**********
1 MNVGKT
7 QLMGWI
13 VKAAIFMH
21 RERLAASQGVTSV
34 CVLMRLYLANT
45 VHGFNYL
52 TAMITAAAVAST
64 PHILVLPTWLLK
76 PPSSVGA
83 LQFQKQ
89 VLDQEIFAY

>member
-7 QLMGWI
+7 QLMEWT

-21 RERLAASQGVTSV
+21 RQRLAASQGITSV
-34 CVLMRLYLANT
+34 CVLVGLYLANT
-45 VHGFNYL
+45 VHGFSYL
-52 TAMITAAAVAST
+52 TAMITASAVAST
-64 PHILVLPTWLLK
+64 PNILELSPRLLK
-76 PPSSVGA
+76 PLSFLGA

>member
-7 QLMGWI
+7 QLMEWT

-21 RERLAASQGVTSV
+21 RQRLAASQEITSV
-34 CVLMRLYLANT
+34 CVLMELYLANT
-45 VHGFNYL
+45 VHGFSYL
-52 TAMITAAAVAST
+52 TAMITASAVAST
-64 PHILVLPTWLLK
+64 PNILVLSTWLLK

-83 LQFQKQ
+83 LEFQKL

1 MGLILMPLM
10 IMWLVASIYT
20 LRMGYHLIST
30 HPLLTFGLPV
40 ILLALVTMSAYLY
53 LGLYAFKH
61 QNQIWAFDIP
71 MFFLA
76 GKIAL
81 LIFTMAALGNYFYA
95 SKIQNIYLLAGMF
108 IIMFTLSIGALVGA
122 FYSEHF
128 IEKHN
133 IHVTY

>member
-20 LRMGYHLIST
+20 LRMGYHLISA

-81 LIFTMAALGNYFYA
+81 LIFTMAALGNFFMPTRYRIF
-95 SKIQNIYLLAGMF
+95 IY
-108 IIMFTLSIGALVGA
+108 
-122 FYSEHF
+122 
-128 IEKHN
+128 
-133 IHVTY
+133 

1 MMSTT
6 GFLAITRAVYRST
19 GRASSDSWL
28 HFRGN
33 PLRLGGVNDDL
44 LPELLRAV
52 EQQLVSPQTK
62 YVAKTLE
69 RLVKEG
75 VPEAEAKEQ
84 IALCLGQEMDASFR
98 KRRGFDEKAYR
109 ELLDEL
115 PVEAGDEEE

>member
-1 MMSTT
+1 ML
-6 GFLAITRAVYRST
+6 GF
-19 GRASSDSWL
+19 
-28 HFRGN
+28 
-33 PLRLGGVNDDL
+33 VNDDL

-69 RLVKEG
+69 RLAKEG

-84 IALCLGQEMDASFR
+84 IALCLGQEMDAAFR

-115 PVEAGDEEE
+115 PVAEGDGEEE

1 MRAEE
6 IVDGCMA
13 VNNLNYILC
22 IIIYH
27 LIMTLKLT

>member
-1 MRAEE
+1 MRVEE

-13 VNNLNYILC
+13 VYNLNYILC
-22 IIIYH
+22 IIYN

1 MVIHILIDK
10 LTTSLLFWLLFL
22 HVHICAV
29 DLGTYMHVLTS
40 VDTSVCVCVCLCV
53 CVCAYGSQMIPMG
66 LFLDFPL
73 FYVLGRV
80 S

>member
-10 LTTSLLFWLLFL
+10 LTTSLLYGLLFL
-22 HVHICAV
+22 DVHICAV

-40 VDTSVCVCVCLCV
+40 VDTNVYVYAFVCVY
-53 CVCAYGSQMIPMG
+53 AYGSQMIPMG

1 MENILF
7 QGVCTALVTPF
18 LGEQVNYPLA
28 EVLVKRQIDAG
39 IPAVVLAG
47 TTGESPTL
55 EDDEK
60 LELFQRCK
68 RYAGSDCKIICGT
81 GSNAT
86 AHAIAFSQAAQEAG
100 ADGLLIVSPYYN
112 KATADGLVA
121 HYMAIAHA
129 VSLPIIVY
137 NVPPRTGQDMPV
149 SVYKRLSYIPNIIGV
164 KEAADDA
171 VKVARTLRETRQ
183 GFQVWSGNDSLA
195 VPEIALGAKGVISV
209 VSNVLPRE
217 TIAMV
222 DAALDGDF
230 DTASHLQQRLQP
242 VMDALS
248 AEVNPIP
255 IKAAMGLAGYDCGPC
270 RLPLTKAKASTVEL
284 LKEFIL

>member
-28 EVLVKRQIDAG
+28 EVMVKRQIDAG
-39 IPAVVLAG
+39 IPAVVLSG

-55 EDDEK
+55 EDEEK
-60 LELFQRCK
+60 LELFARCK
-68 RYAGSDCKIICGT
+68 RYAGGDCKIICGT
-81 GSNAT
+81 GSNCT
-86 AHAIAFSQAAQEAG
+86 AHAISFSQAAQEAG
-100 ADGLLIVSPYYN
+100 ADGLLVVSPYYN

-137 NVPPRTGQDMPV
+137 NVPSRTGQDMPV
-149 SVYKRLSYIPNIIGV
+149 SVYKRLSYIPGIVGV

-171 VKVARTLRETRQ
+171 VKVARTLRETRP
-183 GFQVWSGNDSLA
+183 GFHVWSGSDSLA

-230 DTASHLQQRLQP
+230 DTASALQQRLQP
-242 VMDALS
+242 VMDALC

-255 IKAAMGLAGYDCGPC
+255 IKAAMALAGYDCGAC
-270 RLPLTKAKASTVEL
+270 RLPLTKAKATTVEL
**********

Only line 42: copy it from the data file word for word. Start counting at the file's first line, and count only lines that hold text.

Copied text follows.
1 MGLILMPLM